ECONOMICS OF PRODUCING FOR AN IDENTITY-PRESERVED (IP) GRAIN MARKET

Demand for identity-preserved (IP) crops produced by Northern Plains farmers is increasing. Buyers are willing to pay a premium for grains that can be guaranteed to possess a unique characteristic. Several general crop management practices apply to crops raised for IP. These include greater investment in segregated storage facilities, more meticulous production, isolation, added cleaning/sorting, documentation, greater testing, additional marketing, and risks of liability. To illustrate, the economics of producing certified seed for sale to other farmers is used as an example of IP grain production. Many of the concepts and specific practices of certified seed production are applicable to most IP crops raised.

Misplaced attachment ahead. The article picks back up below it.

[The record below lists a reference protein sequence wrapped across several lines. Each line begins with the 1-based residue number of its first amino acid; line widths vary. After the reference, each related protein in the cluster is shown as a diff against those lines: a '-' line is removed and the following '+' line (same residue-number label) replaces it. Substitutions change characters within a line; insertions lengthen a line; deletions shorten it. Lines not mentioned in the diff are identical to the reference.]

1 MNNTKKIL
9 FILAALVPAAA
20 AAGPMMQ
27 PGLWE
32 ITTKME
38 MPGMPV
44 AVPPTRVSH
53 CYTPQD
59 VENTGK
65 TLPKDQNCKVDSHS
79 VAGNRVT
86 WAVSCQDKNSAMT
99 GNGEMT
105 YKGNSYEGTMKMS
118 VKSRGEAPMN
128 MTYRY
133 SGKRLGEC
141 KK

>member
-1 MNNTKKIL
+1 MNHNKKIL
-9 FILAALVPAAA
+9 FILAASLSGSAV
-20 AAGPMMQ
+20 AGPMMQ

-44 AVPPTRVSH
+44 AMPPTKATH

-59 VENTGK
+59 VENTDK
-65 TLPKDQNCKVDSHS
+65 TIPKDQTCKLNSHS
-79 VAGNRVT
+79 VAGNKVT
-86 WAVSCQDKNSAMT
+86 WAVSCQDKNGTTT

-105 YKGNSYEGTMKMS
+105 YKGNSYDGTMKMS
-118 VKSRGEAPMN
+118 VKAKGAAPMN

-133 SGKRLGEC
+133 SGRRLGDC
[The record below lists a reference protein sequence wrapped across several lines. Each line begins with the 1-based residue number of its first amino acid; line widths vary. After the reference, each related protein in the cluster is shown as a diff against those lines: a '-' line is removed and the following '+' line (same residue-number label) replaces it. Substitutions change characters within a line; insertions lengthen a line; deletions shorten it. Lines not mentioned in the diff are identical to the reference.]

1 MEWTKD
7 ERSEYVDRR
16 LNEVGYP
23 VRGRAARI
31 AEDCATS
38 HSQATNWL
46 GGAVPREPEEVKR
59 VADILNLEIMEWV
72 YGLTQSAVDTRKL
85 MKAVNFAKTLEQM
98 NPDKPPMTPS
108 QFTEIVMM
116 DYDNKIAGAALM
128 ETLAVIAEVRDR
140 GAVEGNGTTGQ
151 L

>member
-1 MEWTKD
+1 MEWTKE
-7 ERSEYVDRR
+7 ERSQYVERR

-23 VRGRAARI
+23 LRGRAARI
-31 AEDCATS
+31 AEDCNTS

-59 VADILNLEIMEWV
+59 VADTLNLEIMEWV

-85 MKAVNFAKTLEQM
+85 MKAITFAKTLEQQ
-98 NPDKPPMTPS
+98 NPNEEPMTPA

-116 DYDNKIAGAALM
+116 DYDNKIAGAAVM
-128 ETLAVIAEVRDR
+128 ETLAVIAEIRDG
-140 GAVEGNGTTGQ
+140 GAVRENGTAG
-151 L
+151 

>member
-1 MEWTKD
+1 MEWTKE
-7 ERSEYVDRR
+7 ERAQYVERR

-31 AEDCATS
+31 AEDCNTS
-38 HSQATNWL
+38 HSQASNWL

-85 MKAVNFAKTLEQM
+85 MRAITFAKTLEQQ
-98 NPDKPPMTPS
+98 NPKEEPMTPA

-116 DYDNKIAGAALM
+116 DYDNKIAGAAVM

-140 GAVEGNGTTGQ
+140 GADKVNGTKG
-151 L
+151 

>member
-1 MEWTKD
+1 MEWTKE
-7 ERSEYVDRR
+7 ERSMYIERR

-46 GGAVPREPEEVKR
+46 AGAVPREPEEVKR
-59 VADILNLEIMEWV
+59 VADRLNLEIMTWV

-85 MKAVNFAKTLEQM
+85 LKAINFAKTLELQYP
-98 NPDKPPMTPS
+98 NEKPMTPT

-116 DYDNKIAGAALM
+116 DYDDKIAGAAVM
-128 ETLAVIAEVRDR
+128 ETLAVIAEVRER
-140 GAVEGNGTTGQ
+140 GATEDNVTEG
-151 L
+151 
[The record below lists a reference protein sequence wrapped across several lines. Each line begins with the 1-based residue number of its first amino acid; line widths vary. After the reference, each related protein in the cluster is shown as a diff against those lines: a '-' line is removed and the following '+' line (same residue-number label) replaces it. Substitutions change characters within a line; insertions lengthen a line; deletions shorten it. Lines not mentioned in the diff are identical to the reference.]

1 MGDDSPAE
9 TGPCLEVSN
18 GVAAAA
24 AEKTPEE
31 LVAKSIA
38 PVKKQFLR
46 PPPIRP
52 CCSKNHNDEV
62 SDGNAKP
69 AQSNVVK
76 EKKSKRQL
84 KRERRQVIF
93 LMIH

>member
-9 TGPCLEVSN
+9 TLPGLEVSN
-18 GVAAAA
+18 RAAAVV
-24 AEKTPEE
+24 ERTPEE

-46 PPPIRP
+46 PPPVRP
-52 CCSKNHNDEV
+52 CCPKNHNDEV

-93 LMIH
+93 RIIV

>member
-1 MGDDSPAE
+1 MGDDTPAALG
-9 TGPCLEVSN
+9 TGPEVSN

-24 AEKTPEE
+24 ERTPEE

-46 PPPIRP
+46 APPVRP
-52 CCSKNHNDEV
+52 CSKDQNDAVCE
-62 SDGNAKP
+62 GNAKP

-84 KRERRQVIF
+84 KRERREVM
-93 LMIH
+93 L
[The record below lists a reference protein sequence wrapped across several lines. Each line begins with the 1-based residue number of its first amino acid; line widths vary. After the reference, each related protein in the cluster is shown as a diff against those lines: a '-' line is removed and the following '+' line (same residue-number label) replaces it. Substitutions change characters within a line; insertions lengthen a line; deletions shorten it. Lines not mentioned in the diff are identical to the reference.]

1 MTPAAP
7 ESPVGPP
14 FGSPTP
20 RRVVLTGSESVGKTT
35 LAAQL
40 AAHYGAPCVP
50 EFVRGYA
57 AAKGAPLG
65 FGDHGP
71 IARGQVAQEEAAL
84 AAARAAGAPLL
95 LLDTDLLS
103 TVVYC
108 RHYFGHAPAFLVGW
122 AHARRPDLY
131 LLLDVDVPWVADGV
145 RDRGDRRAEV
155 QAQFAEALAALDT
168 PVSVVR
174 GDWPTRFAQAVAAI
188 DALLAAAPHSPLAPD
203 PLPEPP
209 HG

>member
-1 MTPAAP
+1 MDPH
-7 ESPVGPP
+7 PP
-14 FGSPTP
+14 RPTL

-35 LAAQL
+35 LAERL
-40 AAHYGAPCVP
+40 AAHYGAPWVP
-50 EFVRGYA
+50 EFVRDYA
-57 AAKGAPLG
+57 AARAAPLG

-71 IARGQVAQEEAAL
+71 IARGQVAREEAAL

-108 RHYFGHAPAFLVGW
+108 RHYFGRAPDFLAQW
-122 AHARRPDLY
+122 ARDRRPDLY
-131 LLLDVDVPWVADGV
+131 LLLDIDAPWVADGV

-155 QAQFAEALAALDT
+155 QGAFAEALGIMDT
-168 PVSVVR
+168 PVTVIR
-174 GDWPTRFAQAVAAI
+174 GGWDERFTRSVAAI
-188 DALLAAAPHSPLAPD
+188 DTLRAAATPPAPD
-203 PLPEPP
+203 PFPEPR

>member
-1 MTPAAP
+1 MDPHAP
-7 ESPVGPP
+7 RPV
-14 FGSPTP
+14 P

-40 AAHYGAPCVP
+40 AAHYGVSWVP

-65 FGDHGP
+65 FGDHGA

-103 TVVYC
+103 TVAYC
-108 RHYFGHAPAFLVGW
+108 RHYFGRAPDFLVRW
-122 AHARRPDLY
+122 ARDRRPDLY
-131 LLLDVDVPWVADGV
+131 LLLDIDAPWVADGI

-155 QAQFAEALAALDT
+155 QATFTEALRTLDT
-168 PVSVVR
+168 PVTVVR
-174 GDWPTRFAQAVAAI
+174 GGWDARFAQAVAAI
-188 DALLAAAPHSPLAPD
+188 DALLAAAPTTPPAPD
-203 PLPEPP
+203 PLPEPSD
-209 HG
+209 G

Issue Date:
2002
Publication Type:
Working or Discussion Paper
PURL Identifier:
http://purl.umn.edu/23651
Total Pages:
15
Series Statement:
Staff Paper No. AAE 02002




 Record created 2017-04-01, last modified 2017-08-24

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